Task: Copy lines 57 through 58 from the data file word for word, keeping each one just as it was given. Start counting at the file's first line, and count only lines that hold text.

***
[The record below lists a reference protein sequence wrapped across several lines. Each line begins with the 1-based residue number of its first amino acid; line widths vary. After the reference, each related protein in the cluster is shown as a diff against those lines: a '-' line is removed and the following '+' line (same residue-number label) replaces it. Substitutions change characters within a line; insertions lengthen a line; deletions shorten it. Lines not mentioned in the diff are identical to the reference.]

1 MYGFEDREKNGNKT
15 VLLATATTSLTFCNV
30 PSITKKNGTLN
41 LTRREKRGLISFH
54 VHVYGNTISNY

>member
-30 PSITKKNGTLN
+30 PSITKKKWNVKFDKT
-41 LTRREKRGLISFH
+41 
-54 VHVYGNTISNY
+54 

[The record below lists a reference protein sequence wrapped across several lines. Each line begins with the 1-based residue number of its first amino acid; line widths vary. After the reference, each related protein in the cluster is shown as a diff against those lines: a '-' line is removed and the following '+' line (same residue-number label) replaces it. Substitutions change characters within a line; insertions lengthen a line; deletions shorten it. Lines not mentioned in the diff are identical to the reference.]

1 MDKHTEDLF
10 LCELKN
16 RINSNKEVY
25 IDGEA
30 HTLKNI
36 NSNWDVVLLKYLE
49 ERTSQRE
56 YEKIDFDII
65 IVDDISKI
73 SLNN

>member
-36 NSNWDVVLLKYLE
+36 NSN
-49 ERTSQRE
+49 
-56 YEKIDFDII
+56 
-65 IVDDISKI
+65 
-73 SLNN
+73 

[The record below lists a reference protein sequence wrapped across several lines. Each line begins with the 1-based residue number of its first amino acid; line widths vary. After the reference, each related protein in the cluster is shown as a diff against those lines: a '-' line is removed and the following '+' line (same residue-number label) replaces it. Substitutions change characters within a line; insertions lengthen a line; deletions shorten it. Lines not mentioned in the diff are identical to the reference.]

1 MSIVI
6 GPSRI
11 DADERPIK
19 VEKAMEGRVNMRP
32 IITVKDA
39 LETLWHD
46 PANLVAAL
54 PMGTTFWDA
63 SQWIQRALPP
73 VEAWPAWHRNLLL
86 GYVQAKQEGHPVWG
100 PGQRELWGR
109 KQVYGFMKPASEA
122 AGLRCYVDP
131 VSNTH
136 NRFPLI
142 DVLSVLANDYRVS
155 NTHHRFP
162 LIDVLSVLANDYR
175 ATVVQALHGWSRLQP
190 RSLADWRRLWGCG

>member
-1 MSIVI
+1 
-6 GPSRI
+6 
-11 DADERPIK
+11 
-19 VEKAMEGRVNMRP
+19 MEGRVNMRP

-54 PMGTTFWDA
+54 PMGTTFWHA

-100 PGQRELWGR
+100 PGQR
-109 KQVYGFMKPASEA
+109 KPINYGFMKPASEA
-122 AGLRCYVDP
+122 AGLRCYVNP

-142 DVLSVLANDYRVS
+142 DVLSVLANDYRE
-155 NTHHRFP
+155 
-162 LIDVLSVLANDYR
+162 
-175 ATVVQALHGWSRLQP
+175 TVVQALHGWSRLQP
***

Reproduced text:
190 RSLADWRRLWGCG

>member